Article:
POINT BY POINT SUMMARY
prepared by Rabbi Yisrael Shaw
of Kollel Iyun Hadaf, Yerushalayim
Rosh Kollel: Rabbi Mordecai Kornfeld
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Previous daf Chagigah 18
1) THE PROHIBITION OF MELACHAH ON CHOL HA'MOED
(a) Question: What is the source for the prohibition of Melachah
on Chol ha'Moed?
2) EULOGIES AND FASTING ARE PERMITTED IN ORDER TO REFUTE THE TZEDUKIM
(b) Answer #1 (R. Oshiya): "You shall observe Chag ha'Matzos for
seven days" (Shemos 23:15) implies that on Chol ha'Moed it is
also Asur to do Melachah.
(c) Answer #2 (R. Yonasan): It is a Kal v'Chomer that on Chol
ha'Moed it is Asur to do Melachah.
1. The days surrounding Chol ha'Moed (the first and seventh
days of the festival) are Asur b'Melachah, and
(d) Answer #3 (R. Yosi ha'Glili): "You may not do any work of
2. The days of Chol ha'Moed have a Musaf offering, and
3. The days of Chol ha'Moed are called "Mikra Kodesh" (Vayikra
23:4), so certainly they should be Asur b'Melachah!
(Vayikra 23:7-8) teaches that Chol ha'Moed is Asur b'Melachah.
(e) Answer #4 (R. Akiva): "These are the festivals of Hashem..."
(Vayikra 23:4) teaches that Chol ha'Moed is Asur b'Melachah.
(f) Answer #5 (Beraisa): "For six [more] days you shall eat Matzah,
and on the seventh day shall be a cessation to Hashem, you may
not do any work" (Devarim 16:8).
1. The six days [of Chol ha'Moed] are compared to the seventh
day; just like the seventh day is Asur b'Melachah, so, too,
the six days.
2. The six days [of Chol ha'Moed] are not Asur in all forms of
Melachah, though, because the verse specifically mentions
"on the seventh day."
3. Rather, the Torah gave the authority to the Chachamim to
teach which Melachah is Asur and which Melachah is Mutar.
(a) Question: It happened once that R. Tarfon did not permit a
eulogy to take place on the Yom Tavo'ach (the day of bringing
the Korbanos of Shavuos (presumably when Shavuos fell on
Shabbos and its Korbanos were brought on Sunday)!
1. This contradicts our Mishnah, which says that eulogies
are permitted on Sunday, when Shavuos falls on Shabbos
and its Korbanos are brought on Sunday!
(b) Answer: In that incident, Shavuos fell during the week, and
its Yom Tavo'ach was not on Sunday.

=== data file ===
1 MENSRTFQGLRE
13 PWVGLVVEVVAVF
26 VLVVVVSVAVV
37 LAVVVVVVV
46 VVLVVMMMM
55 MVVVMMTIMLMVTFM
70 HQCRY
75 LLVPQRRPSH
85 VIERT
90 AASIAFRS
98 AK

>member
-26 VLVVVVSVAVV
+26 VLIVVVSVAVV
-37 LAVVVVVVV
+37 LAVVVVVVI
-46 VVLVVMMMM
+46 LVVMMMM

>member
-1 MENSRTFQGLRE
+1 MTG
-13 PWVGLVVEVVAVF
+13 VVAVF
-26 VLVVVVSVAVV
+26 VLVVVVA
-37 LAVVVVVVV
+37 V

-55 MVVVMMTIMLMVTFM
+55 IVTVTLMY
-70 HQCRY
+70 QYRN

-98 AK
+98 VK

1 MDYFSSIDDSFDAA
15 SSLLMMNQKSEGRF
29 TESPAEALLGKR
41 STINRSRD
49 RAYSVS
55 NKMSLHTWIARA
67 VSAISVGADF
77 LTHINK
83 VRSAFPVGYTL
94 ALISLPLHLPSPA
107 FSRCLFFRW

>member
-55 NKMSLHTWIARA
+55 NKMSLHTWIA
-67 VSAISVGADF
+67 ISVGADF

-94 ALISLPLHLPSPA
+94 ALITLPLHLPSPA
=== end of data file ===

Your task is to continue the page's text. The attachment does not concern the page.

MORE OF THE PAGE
3) MISHNAH: DIFFERENT LEVELS ("MA'ALOS") OF GUARDING ITEMS FROM TUM'AH
(a) The first type of "Ma'alah": different levels of purifying
oneself to eat, or touch, different items:
4) WASHING ONE'S HANDS FOR CHULIN AND FOR MA'ASER
1. Chulin, Ma'aser, and Terumah require Netilas Yadayim
(washing the hands): .
(b) The second type of "Ma'alah:"
2. Kodesh requires Tevilas Yadayim (immersing the hands in a
3. Mei Chatas requires Tevilah of the entire body.
1. If one immersed himself in a Mikvah with intention to
purify himself for eating one level (e.g. Chulin), he is
Asur to eat the higher level (e.g. Ma'aser).
(c) The third type of "Ma'alah:" The clothing of an Am ha'Aretz is
a "Madres" (i.e. Tamei) for one who eats Chulin b'Taharah, and
likewise for the higher levels of Taharah.
2. But if one immersed himself for a higher level, he may eat
an item from a lower level.
3. If he immersed without any intention at all, it is as if he
did not immerse.
(a) Question: Do Chulin and Ma'aser really need Netilas Yadayim?
5) ONE'S INTENTION WHEN IMMERSING
1. But the Beraisa says that only Terumah needs Netilas Yadayim!
(b) Answer: Our Mishnah is the Rabanan, who say (Parah 11:5) that
Chulin needs Netilas Yadayim, while the Beraisa is Rebbi Meir,
who says that Chulin and Ma'aser do not need Netilas Yadayim.
(c) Question: That answers only Chulin, but we do not find anyone
who says that Ma'aser needs Netilas Yadayim!
(d) Answer: Our Mishnah is referring to eating bread of Ma'aser,
which requires Netilas Yadayim, while the Beraisa is referring
to eating fruit of Ma'aser, which does not need Netilas Yadayim.
1. As Rav Nachman said, anyone who washes his hands to eat
fruit is considered haughty.
(a) Question: One Beraisa says that one must have intention when
washing or immersing one's hands, while another Beraisa says
that even without intention, one becomes Tahor!
(b) Answer: The second Beraisa refers to Chulin, which do not need
intention when washing or immersing one's hands